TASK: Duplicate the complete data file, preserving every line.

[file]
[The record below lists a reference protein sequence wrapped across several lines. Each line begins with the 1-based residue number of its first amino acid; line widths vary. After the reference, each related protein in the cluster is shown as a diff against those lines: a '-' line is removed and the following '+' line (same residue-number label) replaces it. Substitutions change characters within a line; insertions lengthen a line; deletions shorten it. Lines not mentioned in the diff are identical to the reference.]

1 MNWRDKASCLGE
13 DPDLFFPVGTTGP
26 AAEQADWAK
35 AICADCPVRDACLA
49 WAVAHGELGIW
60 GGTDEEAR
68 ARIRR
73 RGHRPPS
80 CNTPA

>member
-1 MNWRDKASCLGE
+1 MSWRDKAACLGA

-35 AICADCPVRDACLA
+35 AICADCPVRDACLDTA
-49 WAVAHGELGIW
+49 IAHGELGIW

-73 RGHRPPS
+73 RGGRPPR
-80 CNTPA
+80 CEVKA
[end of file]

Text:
[The record below lists a reference protein sequence wrapped across several lines. Each line begins with the 1-based residue number of its first amino acid; line widths vary. After the reference, each related protein in the cluster is shown as a diff against those lines: a '-' line is removed and the following '+' line (same residue-number label) replaces it. Substitutions change characters within a line; insertions lengthen a line; deletions shorten it. Lines not mentioned in the diff are identical to the reference.]

1 MNWRDKASCLGE
13 DPDLFFPVGTTGP
26 AAEQADWAK
35 AICADCPVRDACLA
49 WAVAHGELGIW
60 GGTDEEAR
68 ARIRR
73 RGHRPPS
80 CNTPA

>member
-1 MNWRDKASCLGE
+1 MSWRDKAACLGA

-35 AICADCPVRDACLA
+35 AICADCPVRDACLDTA
-49 WAVAHGELGIW
+49 IAHGELGIW

-73 RGHRPPS
+73 RGGRPPR
-80 CNTPA
+80 CEVKA